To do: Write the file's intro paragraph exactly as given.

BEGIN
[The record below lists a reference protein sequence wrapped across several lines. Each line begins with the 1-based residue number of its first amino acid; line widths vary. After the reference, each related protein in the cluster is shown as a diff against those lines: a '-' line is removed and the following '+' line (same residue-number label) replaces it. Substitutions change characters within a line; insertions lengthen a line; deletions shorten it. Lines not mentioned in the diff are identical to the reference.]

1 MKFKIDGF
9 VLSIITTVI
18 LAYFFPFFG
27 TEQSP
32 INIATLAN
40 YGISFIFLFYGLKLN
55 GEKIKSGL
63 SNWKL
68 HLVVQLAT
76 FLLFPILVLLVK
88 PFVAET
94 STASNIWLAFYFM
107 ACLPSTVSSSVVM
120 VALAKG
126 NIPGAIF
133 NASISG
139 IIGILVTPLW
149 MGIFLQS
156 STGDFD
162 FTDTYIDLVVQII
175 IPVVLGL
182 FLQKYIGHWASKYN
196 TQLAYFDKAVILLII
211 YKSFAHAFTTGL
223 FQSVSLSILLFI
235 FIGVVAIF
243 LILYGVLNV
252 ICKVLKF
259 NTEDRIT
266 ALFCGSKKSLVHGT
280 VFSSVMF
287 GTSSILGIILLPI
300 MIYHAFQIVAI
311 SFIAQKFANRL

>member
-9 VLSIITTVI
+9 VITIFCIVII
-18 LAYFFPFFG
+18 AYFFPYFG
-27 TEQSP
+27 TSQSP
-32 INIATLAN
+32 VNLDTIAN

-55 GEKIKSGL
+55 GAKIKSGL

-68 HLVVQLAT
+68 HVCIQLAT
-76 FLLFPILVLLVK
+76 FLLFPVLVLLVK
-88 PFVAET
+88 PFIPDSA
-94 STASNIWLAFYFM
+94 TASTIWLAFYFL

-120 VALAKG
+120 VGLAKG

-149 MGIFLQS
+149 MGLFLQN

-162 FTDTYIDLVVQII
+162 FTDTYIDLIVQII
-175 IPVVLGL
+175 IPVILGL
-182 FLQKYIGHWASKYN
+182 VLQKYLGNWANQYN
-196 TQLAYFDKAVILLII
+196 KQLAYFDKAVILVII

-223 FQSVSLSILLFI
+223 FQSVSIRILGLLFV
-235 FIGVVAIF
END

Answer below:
[The record below lists a reference protein sequence wrapped across several lines. Each line begins with the 1-based residue number of its first amino acid; line widths vary. After the reference, each related protein in the cluster is shown as a diff against those lines: a '-' line is removed and the following '+' line (same residue-number label) replaces it. Substitutions change characters within a line; insertions lengthen a line; deletions shorten it. Lines not mentioned in the diff are identical to the reference.]